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Astronauts on coping with COVID-19: plenty of routine, keep sight of big picture


MONTREAL — In David Saint-Jacques' line of work, physical distancing comes with the job.

The Canadian astronaut spent 204 days aboard the International Space Station, returning last June after nearly seven months working alongside a small crew aboard the International Space Station, far from his family.

So Saint-Jacques and his fellow space travellers have experience dealing with the kind of isolation that many Canadians find themselves living with today because of the COVID-19 pandemic.

"This is actually a big deal for astronauts, and it's something that the system or the trainers cannot really help you with much," Saint-Jacques told The Canadian Press on Wednesday from Houston.

"It's something we work on ourselves for years."

As Canadians come to grips with the new reality, astronauts past and present are offering up a few tips.

Over the weekend, Chris Hadfield used his YouTube page to offer a few tips on self-isolating dubbed "An Astronaut's Guide to Self-Isolation."

He noted that because of the internet, there's never been a better time to practise distancing. It's also important to have objectives: tackle a new project, learn guitar or another language, read a book, write, create.

"Take care of yourself, take care of your family and friends, take care of your spaceship," said Hadfield, who flew on two space shuttle missions and served as commander on the International Space Station.

Saint-Jacques, one of four active members of the Canadian astronaut corps, and retired astronaut Dr. Bob Thirsk also have a few tips that apply both in orbit and on terra firma.

Maintain a good routine

"Everyone that has kids knows how important the routine is for their stability, but it's the same for adults," said Saint-Jacques, an engineer, astrophysicist and family doctor.

That means physical activity, good eating and sleeping habits and taking time for yourself as well as your family and friends. It also means making a distinction between the workday and personal time — don't stay in pyjamas all day.

While in space, he notes, the sun rises and sets 16 time a day, so the schedule is an artificial one.

"You can view it as we're working at home or living at work," he said. "But you have to somehow virtually carve out a home and a work in the same space."

Keep in touch

"Don't isolate yourself in your little bubble — shift your focus to taking care of others instead of focusing on your own needs, and the others around you will do that as well," Saint-Jacques said.

Saint-Jacques advises calling colleagues — picking up the phone and checking in on them.

The flipside is respecting people's privacy, particularly when confined at home — a situation many families find themselves in.

"Even the most gregarious party animal at some point needs to be alone for a little while," he said.

Keep the big picture in mind

"Don't forget what your mission is," Saint-Jacques said, something astronauts remind themselves, especially when some days in orbit are particularly difficult.

"For everyone in isolation, remind yourself why are you doing this — we're doing this to protect the most fragile in society," he said.

At the same time, he advises learning to focus on the task at hand to keep your mind from drifting to what is lacking or causes stress.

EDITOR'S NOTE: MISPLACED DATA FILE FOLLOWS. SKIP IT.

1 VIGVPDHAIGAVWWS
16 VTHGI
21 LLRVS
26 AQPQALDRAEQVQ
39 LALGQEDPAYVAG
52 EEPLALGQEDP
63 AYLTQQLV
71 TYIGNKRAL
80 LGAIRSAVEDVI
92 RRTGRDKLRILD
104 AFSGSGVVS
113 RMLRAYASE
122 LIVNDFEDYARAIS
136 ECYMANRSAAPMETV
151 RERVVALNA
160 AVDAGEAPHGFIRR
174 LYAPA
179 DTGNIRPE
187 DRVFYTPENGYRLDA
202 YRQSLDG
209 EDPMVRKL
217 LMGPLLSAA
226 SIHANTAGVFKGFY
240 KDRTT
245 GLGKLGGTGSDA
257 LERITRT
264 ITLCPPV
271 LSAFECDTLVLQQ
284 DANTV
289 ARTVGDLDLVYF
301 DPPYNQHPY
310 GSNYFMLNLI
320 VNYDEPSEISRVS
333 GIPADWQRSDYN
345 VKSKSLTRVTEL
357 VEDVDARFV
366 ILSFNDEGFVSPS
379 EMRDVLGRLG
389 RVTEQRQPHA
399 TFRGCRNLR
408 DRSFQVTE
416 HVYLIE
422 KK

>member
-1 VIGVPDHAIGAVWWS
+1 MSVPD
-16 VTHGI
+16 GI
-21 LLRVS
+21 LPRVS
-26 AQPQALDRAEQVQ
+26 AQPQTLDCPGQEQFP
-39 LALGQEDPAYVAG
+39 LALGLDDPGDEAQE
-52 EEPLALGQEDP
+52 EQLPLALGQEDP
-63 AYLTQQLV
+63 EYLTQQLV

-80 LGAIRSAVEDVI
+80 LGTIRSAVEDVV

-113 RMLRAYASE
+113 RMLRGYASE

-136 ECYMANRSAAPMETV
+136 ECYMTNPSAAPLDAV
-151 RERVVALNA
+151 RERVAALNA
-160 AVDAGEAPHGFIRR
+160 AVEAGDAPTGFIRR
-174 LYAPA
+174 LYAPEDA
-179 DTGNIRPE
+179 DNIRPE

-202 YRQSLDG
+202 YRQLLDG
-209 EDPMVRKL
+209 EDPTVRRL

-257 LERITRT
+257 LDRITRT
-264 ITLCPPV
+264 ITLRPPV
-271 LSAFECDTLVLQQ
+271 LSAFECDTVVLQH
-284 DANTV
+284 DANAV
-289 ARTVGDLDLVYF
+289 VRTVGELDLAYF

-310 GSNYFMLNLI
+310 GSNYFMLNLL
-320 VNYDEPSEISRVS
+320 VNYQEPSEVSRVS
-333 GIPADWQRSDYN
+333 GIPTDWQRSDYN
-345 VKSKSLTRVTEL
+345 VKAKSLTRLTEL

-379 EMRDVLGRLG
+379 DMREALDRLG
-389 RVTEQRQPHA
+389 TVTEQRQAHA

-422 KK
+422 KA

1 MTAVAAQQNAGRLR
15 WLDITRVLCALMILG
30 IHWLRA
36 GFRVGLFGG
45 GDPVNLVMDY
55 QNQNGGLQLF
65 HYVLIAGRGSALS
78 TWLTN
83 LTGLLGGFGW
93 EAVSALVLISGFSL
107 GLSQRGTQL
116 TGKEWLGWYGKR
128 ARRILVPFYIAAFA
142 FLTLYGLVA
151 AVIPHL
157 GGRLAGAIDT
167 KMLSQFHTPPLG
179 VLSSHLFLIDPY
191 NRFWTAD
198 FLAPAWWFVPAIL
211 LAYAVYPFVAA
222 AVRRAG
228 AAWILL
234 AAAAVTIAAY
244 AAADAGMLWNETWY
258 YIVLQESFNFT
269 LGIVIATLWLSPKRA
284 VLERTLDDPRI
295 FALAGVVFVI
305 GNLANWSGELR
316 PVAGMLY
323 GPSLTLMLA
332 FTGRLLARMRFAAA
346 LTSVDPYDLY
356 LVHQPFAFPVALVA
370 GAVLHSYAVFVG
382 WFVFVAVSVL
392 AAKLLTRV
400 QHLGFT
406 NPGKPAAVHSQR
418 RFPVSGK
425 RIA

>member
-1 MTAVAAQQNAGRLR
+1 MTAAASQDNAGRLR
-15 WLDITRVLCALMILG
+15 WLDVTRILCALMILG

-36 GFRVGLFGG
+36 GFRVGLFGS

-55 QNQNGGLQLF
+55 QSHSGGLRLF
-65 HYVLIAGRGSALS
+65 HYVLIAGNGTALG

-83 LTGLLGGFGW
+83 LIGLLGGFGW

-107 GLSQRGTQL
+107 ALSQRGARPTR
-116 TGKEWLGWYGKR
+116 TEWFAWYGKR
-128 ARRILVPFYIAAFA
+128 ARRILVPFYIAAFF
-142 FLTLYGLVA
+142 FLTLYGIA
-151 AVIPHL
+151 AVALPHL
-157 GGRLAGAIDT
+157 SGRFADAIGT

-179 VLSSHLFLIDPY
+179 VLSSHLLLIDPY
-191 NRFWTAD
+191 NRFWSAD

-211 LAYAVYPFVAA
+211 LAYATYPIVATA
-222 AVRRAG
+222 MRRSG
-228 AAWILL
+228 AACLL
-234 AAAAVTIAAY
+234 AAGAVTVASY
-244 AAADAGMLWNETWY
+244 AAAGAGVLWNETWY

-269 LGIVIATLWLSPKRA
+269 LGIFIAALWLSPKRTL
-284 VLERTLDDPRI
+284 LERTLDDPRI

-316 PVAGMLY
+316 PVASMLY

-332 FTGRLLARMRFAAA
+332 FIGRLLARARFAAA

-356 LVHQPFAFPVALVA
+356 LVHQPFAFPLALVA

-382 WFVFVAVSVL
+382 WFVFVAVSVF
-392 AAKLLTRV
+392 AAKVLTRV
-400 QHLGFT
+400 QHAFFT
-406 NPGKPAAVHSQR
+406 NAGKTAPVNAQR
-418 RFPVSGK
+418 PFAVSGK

"On board the station there's a graffiti on the wall that was left from a crew member from way back when that says: 'Nothing is more important than what you're doing right now,'" he said.

Think critically about the disease

It's easy to get overwhelmed — and being paralyzed by fear is to no one's advantage, Saint-Jacques said.

"I think it's important for everybody to have a sober, quiet thought about what the actual risk is for them, the people around them, the people that they love," he said.

"Only seek as much information of the best quality they can find, then switch off the news and go on with their lives."

Parents, remember you have an audience

A father of three children aged 8, 6 and 3, Saint-Jacques says it's important to remember that children read their parents' emotions.

"That's something I learned from my wife — all these years I spent training around the world away from them, she developed this habit of making sure the emotions she was having about all these sacrifices were as positive as possible," he said.

He notes that children learn how to cope from the people around them.

"So ... what we're going through collectively now, for parents it's a good opportunity to teach resilience to children, adaptability," Saint-Jacques said.

Be organized and self-aware

Thirsk says he's happiest when he's busy, and that won't be possible in the coming weeks.

Like other Canadians, Thirsk has seen travel plans sidelined by COVID-19. But he says it won't stop him from keeping focused on what he can do: reading, writing and exercise.

"It will be important during this period of self-isolation to retain structure in our lives," Thirsk wrote in an email. "For instance, I used a personal checklist while in space to be as productive and efficient as possible. And now back on Earth I do the same. I write a to-do list for myself each morning."

Thirsk said self-isolation at home is much like a space mission: "Living together in close quarters, even with loved ones, can be challenging. Like astronauts, we need to be aware of those quirks that annoy other family members."

This report by The Canadian Press was first published March 26, 2020.

Sidhartha Banerjee, The Canadian Press